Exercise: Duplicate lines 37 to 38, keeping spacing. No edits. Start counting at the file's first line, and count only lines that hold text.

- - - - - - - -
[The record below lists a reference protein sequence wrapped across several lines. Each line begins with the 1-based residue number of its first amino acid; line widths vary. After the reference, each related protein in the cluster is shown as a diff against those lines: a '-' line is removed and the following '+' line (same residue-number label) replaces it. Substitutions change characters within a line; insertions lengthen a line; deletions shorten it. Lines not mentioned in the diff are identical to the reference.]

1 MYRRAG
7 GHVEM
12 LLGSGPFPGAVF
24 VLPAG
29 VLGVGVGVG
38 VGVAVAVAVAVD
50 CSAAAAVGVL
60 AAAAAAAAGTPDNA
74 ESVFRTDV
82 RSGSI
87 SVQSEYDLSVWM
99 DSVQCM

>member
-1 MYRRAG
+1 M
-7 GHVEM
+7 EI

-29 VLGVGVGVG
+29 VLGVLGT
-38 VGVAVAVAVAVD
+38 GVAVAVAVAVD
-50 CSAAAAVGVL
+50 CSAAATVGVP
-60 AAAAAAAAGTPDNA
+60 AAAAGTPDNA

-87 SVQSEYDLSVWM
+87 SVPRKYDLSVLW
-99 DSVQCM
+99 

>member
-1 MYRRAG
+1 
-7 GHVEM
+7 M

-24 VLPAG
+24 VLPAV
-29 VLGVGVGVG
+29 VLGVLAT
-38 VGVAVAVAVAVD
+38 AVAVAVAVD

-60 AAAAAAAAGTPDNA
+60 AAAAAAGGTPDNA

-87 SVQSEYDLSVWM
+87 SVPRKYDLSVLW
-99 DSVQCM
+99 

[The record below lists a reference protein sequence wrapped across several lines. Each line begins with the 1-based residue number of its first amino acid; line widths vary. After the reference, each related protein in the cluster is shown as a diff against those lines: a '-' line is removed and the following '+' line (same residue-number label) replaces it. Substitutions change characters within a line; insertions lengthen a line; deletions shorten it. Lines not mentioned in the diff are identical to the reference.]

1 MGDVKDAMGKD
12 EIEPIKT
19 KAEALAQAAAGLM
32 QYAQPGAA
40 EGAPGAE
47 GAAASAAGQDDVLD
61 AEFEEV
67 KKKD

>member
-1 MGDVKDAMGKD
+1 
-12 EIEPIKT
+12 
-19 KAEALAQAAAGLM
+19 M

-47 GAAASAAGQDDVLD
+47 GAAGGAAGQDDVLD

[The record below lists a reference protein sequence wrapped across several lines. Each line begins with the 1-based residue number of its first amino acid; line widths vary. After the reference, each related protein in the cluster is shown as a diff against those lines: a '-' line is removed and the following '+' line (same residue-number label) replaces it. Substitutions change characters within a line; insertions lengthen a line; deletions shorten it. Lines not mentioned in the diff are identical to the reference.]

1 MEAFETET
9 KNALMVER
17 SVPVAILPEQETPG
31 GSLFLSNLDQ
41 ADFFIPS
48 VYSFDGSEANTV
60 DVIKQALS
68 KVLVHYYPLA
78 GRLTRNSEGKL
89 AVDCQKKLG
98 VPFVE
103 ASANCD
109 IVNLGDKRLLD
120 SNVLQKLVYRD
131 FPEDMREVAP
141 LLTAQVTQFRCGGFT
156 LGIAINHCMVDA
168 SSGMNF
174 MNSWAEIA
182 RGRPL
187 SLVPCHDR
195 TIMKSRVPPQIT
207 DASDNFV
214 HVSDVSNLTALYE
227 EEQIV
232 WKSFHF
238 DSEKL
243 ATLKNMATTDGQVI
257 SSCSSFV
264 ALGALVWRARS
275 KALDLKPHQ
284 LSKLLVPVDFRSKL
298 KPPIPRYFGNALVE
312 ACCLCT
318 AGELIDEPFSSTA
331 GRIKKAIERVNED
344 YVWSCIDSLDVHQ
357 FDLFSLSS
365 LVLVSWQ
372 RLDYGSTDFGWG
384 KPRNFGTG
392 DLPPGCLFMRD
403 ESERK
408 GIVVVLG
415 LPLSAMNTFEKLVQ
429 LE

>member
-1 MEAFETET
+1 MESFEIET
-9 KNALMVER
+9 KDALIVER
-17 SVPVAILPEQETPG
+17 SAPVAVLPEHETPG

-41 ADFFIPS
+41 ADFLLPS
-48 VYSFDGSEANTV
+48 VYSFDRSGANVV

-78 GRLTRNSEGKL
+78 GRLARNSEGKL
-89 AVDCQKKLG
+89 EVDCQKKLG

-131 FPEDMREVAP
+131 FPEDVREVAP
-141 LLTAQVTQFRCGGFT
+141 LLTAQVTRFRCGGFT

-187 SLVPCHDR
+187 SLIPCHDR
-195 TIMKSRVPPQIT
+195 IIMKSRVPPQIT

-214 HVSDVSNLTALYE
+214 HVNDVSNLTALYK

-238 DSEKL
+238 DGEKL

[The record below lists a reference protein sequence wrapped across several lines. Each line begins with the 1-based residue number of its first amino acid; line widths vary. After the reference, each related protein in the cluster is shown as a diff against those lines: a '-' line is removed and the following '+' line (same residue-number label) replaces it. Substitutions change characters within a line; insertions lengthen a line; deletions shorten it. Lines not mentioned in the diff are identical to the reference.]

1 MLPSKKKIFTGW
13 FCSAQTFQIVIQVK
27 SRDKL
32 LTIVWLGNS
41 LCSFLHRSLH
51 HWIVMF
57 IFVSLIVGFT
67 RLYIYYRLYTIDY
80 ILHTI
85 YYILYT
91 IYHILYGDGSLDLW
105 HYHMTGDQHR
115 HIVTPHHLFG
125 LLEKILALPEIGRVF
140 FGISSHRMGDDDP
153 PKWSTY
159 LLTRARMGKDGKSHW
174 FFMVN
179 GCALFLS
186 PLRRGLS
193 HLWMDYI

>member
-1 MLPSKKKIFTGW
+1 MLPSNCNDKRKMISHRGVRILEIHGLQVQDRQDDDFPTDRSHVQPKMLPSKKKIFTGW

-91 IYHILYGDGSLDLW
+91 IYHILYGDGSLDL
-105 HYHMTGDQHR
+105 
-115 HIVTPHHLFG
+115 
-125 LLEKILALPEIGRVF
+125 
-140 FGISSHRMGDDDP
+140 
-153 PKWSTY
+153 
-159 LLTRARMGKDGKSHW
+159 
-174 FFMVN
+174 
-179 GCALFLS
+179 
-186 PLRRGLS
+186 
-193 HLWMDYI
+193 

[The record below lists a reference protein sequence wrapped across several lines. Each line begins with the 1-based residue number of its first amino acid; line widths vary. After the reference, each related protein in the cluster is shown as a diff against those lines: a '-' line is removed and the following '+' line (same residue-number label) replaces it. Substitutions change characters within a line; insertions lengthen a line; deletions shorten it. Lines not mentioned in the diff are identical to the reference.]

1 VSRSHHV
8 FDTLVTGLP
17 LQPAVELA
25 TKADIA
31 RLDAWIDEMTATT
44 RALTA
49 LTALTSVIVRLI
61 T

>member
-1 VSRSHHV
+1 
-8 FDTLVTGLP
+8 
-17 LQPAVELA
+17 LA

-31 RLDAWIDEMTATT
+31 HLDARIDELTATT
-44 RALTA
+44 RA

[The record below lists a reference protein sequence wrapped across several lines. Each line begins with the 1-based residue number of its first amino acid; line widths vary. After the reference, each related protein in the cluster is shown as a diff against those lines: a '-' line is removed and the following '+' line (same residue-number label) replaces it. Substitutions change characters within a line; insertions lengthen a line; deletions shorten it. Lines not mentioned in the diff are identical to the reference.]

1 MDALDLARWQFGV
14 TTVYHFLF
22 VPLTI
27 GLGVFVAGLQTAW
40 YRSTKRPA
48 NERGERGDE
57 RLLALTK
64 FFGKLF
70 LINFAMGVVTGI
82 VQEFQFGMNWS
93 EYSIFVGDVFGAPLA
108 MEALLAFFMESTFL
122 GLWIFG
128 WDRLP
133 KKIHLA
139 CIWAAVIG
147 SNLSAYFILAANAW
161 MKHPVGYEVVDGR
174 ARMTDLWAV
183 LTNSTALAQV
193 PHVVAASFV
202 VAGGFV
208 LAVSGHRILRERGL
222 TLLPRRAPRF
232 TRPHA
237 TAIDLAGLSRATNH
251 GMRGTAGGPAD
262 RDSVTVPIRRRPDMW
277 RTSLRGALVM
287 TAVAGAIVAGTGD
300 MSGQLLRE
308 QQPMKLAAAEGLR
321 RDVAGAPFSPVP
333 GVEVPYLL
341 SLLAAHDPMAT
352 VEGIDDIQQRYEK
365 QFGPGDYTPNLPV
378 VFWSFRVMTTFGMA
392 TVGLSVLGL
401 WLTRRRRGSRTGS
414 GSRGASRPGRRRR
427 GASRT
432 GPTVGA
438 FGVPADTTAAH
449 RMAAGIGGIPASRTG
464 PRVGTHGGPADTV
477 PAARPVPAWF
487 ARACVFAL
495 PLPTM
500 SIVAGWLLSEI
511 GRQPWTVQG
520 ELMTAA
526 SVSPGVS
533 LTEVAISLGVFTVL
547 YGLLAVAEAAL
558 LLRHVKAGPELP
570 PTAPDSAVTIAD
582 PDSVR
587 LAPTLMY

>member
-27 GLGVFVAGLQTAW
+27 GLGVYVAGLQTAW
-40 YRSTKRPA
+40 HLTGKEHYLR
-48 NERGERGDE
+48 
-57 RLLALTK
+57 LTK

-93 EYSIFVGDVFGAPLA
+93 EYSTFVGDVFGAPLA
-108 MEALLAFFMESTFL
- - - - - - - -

+24 VLPAV
-29 VLGVGVGVG